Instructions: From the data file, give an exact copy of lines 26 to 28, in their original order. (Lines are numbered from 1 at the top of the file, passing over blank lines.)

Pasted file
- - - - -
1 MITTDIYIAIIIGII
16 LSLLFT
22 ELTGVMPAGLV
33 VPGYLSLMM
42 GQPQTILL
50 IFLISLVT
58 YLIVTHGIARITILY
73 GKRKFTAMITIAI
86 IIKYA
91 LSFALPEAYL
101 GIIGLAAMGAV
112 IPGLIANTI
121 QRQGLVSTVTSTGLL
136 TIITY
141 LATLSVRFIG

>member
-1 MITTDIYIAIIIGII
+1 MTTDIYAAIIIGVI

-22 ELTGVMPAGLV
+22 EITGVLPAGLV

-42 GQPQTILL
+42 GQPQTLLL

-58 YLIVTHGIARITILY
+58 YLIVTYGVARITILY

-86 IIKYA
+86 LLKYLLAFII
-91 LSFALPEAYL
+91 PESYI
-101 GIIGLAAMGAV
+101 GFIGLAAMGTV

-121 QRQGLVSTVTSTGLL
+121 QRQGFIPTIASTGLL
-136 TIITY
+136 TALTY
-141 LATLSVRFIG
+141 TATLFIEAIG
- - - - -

+86 LLKYLLAFII
-91 LSFALPEAYL
+91 PESYI